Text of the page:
Gordon Moore observed in 1965 that the number of transistors per square inch on integrated circuit boards had doubled each year since their inception. His hypothesis — that this rate of expansion would continue into the foreseeable future — is popularly referred to as Moore’s Law. It’s a great example that encapsulates the breakneck pace of evolution in processing power. It simply means that in every new generation of technology, machines with processing power can do significantly more than what they did previously. Each advance in processing power has generated entirely new products, applications, solutions, and interfaces. But, despite these advances, the truly transformative force in our world has been human ingenuity. Technology is simply the enabler.
Similarly, while technology enables more leeway for innovation, transformation itself is ultimately driven by human application.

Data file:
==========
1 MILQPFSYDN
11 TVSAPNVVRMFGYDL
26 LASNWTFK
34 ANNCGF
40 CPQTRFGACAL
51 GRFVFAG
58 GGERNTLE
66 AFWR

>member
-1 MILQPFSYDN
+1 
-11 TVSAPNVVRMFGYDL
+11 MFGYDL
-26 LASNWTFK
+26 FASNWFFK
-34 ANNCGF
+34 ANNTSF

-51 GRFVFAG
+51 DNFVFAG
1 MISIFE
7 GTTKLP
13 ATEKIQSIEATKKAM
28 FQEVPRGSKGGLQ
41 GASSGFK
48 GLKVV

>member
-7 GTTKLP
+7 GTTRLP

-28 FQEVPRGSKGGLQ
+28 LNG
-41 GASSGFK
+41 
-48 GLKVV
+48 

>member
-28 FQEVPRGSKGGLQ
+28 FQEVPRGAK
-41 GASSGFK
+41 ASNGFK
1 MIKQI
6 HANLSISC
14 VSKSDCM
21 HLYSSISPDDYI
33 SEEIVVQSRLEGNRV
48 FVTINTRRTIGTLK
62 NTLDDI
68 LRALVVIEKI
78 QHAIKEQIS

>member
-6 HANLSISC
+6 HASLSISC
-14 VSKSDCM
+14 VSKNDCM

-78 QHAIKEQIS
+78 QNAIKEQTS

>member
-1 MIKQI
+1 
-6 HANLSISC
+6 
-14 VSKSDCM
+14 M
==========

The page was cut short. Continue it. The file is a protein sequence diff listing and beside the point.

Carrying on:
The challenges in harnessing HI
Although we all agree that we need to value expertise, experience, and innovative thinking, there are challenges in doing this successfully. While technological breakthroughs in AI and machine learning are multiplying every day, human upskilling remains a comparatively slow process. To truly innovate and lead, organizations need to emphasize empowered creativity amongst their employees. The effects of an engaged and innovation-focused workforce will be felt not only in internal efficiencies but in the solutions and services delivered to market.
Looking beyond traditional models
Structure creates form in an organism — but flexibility allows it to exploit its environment. This is equally true of organizations. Emerging technologies, processes, and approaches are allowing workforces to collaborate as never before and a far more agile, proactive, and collaborative association between employees and functions has become possible in a modern organization. Connectivity and processing power are enabling human insights and creative inputs to converge into a sum greater than their parts.